Female students in Delhi were told they would be locked inside their student halls for almost 24 hours over the Holi celebrations, to protect them from sexual harassment on the streets.
Delhi University International Student House for Women said that ““Residents and female guests will not be allowed to leave or enter the premises from 9 PM on March 12 till 6 PM on March 13. No late night permission will be granted on March 12 and those desirous of playing Holi should go outside the residential block within the hostel premises.”
Although the annual celebration of Holi is normally a joyous Hindu festival marking the arrival of Spring, many believe that the fun, carefree atmosphere means normal social rules regarding sexual harassment are relaxed.
The President of Delhi student hostels union, Sabika Abbas Naqvi told The Guardian: “The idea of consent does not exist during Holi.”
“Women are deleted from public spaces during these festivals because of the fear of harassment. The men can remain free and roam about, but the women, who are the supposed victims, need to stay inside– it’s atrocious.”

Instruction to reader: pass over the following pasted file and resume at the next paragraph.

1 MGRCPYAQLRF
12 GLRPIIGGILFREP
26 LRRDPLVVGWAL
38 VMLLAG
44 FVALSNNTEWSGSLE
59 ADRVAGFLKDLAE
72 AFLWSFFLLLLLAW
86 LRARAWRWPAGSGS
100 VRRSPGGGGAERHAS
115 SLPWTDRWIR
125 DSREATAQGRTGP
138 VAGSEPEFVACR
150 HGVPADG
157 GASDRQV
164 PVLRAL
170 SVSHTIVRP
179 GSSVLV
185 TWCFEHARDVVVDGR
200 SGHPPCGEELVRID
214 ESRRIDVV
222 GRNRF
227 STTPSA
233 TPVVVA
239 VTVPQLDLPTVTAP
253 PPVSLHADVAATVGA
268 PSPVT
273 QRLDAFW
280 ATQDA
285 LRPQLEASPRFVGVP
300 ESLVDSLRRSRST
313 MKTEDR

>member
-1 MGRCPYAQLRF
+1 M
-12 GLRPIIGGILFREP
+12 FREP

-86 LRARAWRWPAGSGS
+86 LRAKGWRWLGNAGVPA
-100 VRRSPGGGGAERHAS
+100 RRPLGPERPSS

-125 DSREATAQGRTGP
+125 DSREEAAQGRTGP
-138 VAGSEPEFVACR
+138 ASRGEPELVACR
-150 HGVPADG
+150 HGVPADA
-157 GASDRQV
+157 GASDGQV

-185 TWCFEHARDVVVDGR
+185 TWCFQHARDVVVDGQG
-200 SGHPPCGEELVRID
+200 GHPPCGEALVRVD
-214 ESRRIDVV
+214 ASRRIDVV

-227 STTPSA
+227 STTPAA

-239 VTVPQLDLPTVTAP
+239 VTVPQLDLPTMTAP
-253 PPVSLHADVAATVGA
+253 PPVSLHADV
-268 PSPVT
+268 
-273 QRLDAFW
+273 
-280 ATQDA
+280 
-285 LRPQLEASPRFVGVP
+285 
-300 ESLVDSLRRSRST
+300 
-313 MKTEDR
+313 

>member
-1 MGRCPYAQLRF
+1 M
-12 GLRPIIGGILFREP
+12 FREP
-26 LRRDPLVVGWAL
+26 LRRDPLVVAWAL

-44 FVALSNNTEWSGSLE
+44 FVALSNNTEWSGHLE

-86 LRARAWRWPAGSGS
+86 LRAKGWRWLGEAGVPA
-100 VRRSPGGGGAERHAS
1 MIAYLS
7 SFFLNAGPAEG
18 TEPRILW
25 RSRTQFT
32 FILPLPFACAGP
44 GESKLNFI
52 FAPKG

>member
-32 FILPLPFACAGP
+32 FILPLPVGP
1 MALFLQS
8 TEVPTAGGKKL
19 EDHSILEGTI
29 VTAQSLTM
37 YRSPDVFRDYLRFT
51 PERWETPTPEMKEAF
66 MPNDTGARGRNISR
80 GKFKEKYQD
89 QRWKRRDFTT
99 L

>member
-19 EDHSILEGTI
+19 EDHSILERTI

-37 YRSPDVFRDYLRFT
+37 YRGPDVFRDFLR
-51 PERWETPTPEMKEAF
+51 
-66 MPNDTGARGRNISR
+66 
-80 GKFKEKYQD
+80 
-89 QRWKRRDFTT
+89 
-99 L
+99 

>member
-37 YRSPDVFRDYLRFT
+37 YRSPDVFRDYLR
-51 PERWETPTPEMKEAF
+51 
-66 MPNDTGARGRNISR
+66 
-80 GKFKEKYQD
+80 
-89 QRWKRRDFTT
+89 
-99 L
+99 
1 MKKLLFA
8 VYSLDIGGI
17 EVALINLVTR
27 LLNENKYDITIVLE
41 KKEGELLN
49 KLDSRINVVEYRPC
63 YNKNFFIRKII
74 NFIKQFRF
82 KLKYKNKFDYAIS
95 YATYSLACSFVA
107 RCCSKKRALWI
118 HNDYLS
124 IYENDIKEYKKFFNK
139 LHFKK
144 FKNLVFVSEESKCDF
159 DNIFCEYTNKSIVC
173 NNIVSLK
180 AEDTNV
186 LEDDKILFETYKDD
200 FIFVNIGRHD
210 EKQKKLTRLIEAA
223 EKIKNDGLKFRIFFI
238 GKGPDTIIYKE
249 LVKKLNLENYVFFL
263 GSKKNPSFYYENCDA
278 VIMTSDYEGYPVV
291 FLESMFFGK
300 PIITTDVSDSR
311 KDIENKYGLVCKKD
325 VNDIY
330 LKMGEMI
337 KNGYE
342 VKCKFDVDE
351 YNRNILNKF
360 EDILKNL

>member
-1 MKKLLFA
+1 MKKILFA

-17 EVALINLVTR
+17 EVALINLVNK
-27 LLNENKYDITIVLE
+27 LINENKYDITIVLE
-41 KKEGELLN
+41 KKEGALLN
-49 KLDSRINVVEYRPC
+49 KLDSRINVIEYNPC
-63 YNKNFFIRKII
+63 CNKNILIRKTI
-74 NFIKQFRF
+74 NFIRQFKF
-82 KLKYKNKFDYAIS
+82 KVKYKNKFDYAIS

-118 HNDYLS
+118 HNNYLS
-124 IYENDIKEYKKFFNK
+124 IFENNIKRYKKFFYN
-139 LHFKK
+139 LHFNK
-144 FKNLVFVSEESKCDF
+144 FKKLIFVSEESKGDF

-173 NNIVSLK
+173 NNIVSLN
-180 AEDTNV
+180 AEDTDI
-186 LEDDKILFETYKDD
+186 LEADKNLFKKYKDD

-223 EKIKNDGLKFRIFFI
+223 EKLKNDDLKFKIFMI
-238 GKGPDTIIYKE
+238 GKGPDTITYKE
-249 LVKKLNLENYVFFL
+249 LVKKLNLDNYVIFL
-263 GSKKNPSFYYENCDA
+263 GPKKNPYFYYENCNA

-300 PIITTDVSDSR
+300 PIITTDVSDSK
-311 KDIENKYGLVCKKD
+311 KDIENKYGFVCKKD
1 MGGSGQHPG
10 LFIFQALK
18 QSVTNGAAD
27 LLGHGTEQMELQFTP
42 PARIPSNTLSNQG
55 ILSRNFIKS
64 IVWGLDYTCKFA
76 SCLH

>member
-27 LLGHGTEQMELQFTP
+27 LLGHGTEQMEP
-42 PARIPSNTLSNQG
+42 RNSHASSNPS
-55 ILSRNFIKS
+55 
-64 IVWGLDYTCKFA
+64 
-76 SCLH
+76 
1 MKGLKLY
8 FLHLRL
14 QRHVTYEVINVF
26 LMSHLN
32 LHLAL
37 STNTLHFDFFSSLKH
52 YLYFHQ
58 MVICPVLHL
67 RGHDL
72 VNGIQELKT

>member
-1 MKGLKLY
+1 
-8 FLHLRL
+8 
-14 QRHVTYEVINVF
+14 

An all-female hostel in the city also sent out a note informing occupants that its main gate would be closed from early Monday morning until the evening.
University of Edinburgh exchange student Sophie Whitehead, was one of those locked in her dorm, and described the experience as “degrading” to The Guardian.
“It’s a strange feeling to be completely unable to go out,” the 21 year old said. “I understand that Holi can be dangerous, there’s big crowds [and] probably a risk of groping. And there’s been a lot more men out on the streets over the past few days, so I think it would be better to avoid the crowds.
“But we’re old enough to make our own decisions. It’s quite degrading – we can’t even leave to grab a drink or food.”
India’s Minister for Women and Child Development, said on national television that early curfews are necessary to protect students from their own hormonal outbursts, with his remarks causing a further backlash across the country.
Pinjra Tod, a student led group which was set up to ensure non-discriminatory gender accommodation for female students across Delhi, described the statement in an Instagram post as “deeply patriarchal, casteist and classist.”
The group went on to write: “Our “hormonal outbursts” rips apart their attempts to control our desires and dreams! Our “hormonal outbursts” will not be fooled by your jumlas of ‘safety’! Our “hormonal outbursts” refuses to be reduced to anatomy and biology! Our “hormonal outbursts” will be your nightmare!”